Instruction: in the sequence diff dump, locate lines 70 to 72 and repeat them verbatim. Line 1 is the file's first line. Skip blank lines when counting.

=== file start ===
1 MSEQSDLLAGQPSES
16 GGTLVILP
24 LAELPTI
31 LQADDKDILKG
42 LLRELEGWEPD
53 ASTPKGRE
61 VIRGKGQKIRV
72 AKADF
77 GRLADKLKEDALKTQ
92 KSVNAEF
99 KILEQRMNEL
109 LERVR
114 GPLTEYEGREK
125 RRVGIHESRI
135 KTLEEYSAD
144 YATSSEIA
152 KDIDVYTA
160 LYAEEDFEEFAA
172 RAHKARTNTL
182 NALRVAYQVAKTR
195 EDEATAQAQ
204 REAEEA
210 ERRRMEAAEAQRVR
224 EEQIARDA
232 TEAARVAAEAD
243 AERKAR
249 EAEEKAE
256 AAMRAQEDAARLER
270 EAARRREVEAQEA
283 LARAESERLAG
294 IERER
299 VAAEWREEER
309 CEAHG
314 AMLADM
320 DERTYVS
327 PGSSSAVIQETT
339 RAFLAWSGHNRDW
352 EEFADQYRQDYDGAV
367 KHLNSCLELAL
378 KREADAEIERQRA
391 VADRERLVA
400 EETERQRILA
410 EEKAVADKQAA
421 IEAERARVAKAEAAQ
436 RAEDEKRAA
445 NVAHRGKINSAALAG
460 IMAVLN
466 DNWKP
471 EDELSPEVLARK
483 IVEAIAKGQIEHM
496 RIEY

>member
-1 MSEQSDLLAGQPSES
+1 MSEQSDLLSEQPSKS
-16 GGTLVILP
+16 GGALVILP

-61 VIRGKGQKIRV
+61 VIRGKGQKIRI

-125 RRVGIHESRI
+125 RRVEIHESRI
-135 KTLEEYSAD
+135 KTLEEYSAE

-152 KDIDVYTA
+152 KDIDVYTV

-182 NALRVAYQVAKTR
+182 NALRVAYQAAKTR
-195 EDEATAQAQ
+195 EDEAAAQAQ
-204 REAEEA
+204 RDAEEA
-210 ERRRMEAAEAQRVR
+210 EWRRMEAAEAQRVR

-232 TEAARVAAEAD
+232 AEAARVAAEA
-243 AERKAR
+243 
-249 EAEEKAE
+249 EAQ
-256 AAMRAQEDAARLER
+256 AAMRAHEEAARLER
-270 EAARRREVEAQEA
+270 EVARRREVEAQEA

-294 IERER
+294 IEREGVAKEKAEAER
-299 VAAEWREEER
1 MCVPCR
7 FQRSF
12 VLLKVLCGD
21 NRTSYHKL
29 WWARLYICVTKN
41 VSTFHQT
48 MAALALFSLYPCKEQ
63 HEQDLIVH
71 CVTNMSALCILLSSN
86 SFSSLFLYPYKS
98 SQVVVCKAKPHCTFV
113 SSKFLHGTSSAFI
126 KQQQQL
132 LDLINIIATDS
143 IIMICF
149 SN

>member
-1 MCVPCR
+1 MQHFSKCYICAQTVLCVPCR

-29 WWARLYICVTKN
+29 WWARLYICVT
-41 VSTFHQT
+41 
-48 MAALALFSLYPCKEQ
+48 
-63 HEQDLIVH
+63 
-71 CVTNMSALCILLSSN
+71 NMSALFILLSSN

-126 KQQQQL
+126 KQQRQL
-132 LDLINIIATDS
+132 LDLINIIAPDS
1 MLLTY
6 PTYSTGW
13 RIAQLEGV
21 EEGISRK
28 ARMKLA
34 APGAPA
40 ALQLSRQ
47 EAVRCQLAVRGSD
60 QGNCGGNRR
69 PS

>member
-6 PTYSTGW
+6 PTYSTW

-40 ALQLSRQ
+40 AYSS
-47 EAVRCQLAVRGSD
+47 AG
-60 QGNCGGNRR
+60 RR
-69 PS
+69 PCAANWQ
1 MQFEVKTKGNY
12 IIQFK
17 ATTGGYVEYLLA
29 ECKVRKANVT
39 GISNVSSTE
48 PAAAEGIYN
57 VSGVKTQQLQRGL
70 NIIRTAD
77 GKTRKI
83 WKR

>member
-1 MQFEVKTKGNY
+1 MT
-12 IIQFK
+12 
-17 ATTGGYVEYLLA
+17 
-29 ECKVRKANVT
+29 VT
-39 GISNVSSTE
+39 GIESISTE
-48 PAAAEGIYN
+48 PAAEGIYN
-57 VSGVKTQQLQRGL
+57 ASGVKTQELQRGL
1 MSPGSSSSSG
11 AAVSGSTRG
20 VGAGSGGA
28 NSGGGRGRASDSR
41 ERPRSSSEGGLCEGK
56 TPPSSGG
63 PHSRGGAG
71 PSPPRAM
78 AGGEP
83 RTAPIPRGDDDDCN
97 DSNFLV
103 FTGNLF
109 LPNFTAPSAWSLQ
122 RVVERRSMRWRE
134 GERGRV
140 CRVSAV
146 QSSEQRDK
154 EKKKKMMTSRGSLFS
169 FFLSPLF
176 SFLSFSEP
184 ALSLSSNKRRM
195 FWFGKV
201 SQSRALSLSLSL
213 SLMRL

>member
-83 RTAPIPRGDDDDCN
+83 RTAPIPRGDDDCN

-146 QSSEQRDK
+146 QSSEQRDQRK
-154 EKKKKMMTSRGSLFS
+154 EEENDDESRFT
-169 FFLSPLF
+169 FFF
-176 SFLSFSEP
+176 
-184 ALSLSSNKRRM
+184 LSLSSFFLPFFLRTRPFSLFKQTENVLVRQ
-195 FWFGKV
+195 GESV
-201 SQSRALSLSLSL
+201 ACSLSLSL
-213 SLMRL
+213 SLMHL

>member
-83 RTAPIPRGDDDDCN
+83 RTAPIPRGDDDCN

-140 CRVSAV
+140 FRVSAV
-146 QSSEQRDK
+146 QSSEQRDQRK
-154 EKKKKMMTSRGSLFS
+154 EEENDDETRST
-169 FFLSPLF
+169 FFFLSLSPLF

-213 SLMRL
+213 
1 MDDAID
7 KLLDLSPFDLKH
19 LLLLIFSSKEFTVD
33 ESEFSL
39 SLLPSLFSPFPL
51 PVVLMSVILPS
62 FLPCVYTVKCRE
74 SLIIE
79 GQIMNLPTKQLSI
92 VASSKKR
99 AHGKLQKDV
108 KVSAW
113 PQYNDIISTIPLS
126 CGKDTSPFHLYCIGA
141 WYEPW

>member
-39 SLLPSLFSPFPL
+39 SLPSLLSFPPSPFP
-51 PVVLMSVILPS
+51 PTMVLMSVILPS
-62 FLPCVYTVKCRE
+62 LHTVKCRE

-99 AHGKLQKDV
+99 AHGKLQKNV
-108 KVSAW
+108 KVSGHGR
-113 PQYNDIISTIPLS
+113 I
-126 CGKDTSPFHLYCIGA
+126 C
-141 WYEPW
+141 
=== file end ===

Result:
+204 RDAEEA
-210 ERRRMEAAEAQRVR
+210 EWRRMEAAEAQRVR